--if no, why they just started to look into this?

thanks!

Jester said...

Yes, both D0 and CDF have studied W+jets, but only now the amount of data they've acquired is sufficient to see the excess. Another thing is that it wasn't the first place people thought new physics might show up.

Daniel de França MTd2 said...

Could that be a 4th generation down quark?

Andrew Oh-Willeke said...

"If not for that, we would already be dancing on the streets and indulging in wild orgies."

So that's why physicists toil away so hard trying to discover new particles.

Jester said...

No, it's not b'.

Daniel de França MTd2 said...

Why not it's not b'?

Kea said...

Hmm, that peak is awfully close to Dave's top mass at a Koide phase of pi/2 (ie. at 274 GeV).

Walter said...

The plot which should make you excited (and maybe even dancing in the street) is the Pt(w) (or equivalently the Pt(jj)) distribution of the events in the bump region.
If you look at it you'll see it has an edge/cut-off at 100 GeV. Assuming the underlying kinematics is a heavy resonance decaying at rest (because it is heavy) into a 80 GeV W-boson and a 150 GeV resonance you can easily determine the mass of the resonance:
m~sqrt(ptmax^2+80^2)+sqrt(ptmax^2+150^2)
Put in ptmax=100 GeV and voila, there is your 300 GeV resonance without the background problems you have with the total invariant mass distribution.

Seems the kinematics is pretty consistent... Makes a subtle detector effect explanation or software glitch less likely as they usually give inconsistent kinematics...

Kea said...

Well, it seems that CMS are looking at a Higgs triplet model for the 275 GeV peak.

Anonymous said...

Is it clear that in the absence of a mother resonance a Z' and a W would almost be produced at rest at Tevatron energies? How different and inconsistent with data should we expect the pt(jj) distribution to be in such a scenario?

Jester said...

Right Walter, but I'm confused by their statement: "The two models are similarly discrepant with respect to the leading-jet ET and the pT of the dijet system" where one of "the two" is the technirho mother resonance. I haven't simulated it (yet) so i'm not sure what they mean.

Jester said...

Daniel, you mean b' decaying to t W ? CDF says it's not a top because they see too few b-jets in the excess region.

Walter said...

@Jester: The quote is from the CDF paper? Or the web site? I cannot locate it...

Walter said...

@anonymous: Now you're getting into kinematic details and you need to actually simulate these models. It might well be the Z' mode produces a pt(jj) distribution similar to the techni-rho model and the CDF data is not precise enough to distinguish the two models.

Daniel de França MTd2 said...

Jester, no, I mean b' decaying to cW, or any combination with quarks with lower mass than the top.

Jester said...

Walter, the quote is from http://www-cdf.fnal.gov/physics/ewk/2011/wjj/7_3.html, towards the bottom, in the bullet "Model dependence of jet system"

Walter said...

@Jester: Found it, thanks. Yes, I am equally confused by that statement. The authors of the website are very responsive about clarifying what is on there. You probably get a quick reply when you email them....

Jester said...

Daniel, and the bump?

Daniel de França MTd2 said...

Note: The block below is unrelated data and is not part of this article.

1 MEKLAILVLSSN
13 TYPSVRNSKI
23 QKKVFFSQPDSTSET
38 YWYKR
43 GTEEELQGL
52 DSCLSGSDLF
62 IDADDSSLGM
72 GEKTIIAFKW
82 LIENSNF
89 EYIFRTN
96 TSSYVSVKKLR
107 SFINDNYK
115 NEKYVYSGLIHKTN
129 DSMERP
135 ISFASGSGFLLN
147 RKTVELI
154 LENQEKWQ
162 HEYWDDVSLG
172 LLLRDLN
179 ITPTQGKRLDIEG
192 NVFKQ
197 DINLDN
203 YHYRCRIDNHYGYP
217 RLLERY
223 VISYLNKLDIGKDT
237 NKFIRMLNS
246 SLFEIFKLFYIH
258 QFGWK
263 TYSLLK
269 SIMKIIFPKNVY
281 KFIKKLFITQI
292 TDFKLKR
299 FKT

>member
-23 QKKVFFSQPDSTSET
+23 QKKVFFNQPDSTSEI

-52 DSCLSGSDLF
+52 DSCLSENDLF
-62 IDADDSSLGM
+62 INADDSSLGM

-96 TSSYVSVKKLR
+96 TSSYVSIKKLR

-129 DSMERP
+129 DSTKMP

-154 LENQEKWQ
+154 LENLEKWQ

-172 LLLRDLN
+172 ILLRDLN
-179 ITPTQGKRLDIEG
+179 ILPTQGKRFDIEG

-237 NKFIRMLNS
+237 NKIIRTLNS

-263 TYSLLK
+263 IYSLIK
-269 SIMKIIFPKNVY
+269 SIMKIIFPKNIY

And the bump is caused by that.

Anonymous said...

Daniel, the 150 GeV bump is in the invariant mass of the jets (it doesn't include the W). If you're saying the b' is the "mother resonance" (before creation of the W), what's the source of the 150 GeV resonance?

Daniel de França MTd2 said...

W also generate jets So, you mean jets excluding the ones from Ws, is that it?

Anonymous said...

@Daniel, in this case the actual signal was 2 jets + lepton + missing energy. Lepton + missing energy can be a W decay (where the missing energy corresponds to a neutrino). So I assumed you were saying the b' decays to a W (which decays leptonically), and some other hadronic stuff. But that doesn't explain the 150 GeV resonance.

Daniel de França MTd2 said...

I understand now. So, why couldn't a 150GeV particle be the b' and its parent, around 300GeV, be a t'?

Anonymous said...

To follow along the same line of thought as Daniel, why couldn't the 300 GeV mother particle be a tau' and the 150 GeV daughter be a nu'?

Jester said...

Yeah, t' -> b' W, followed by b' -> W c might work provided b' is somewhat heavier than 150 GeV. Then when you pick c and one jet from a hadronic W decay the dijet mass distribution will have an edge a bit below the mass of b'. One would have to simulate it to see if everything fits, and then there are constraints from other searches and experiments one would have to address, but it's not obviously impossible. I'm currently thinking about a related but a bit simpler idea. Nu' doesn't work, it does not decay to jets.

Anonymous said...

The MET plot looks intriguing as well. also has a cutoff/edge/bump which could come from an explanation along the line of what Walter said.
why would detector effects give you these features?

Mitchell said...

Regarding the t' -> b' -> W idea, 1101.4976 is the most advanced analysis I can find of constraints on t' and b' masses, for a wide variety of mixing angles.

Chris said...

With respect to a possible 300 GeV t' there seems to be a possible hint from D0 here. But how could a b' not much heavier than 150 GeV have escaped discovery via QCD production of b' \bar{b'} at the Tevatron?

With reference to 1101.4976, it is not directly clear to me whether the lower limits on m_{b'} and m_{t'} of 290 GeV that they quote in their conclusions apply to both b' and t' in all cases, or just to the heavier of the two, because they also consider the case m_{b'} > m_{t'}.